Add a Custom Action Widget

Next, add a custom action widget so that it’s convenient for users to trigger a payment. For example, in your MessageInput you can add an IconButton like the one below:

To add the IconButton, add the custom actions argument below to channel_page.dart:

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Next, define what will happen when a user selects the payment icon. To handle this logic, do the following:

  1. Create an _onPaymentRequestPressed() method.
  2. In the method, create a new TransactionPage screen that allows users to enter the amount they’d like to send.
  3. Create a PageRouteBuilder method that surrounds the widget with a semi-transparent background.
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⚠️NOTE: At the moment, you’re using a placeholder for the destination wallet. You’ll update the placeholder after defining the Rapyd client.

After receiving the amount:

  1. Create a Stream Chat Attachment.
  2. Specify the type to be payment.
  3. Set the extraData with a key of amount and a value set to the amount the user entered.
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To do this, create a GlobalKey:

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Then, set it as the key on MessageInput:

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Add Payment Input Functionality

Next, you’ll create several UI elements for all the payment functionality.

First, create the TransactionPage where a user can enter the transaction amount.

This screen will contain a TextField to take the user input and preview the destination wallet address that was passed in.

Create a new file called transaction_page.dart, and add the following code:

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Add an Attachment Thumbnail Preview

To show the custom attachment thumbnail preview, you have to use the attachmentThumbnailBuilders property inside the MessageInput widget. This lets you create a custom widget to display the payment as a preview while the user types in a message they want to send along with it.

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Insert the code for the TransactionAttachment widget:

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Below is an example of the attachment with an amount of $5:

With the basic UI set up to handle payments, you can integrate P2P payments with Rapyd Wallet.

Create a Digital Wallet With Your Rapyd Client

You must use wallets to process payments and enable transactions between users. With Sandbox mode turned on in your Rapyd Client Portal, you can access a number of sample wallets with default Account Balance amounts.

You can choose any two wallets. You’ll use one wallet as the source wallet (the wallet sending the payment) and the other one as the destination wallet (the wallet receiving the payment).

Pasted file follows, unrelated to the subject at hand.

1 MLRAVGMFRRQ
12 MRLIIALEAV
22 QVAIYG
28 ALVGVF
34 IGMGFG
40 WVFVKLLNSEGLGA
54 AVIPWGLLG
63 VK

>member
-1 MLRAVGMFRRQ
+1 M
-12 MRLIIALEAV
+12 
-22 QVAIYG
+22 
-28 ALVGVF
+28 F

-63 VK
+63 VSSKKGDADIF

Since the wallet address will be unique for each user, you can store the wallet address as extra data within the Stream user account.

In the main.dart file, pass the source wallet address in extraData for the User:

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This will store the specified wallet address, for this user, within Stream's database. In a similar manner, you can create another user with a separate wallet address on Stream. Below is a demo showing multiple users and their information.

To view your users:

  1. Go to your Stream dashboard.
  2. Select Options.
  3. Select Open in Chat Explorer.

To create your Rapyd Client, create a new file called apyd_client.dart and define the RapydClient class inside it:

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Get your Rapyd Access Key and Secret Key from the Rapyd Client Portal and store them inside the secrets.dart file:

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Generate a Signature

To use the Rapyd API, you must calculate and pass a signature within the request headers. The formula provided by Rapyd for signature calculation is as follows:

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Note: Please see the Rapyd documentation for additional examples and security considerations.

This process is a bit tricky to execute correctly using Dart, but here’s the entire process for generating the signature:

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The method _generateHeader is used to create the correct headers, specifically the signature. This requires the HTTP method, the endpoint, and the JSON data (if present) to generate the correct signature.

Transfer Money

With the difficult part out of the way, you can create a method to transfer money from one wallet to another.

This will require the source wallet address, the destination wallet address, and the amount to transfer.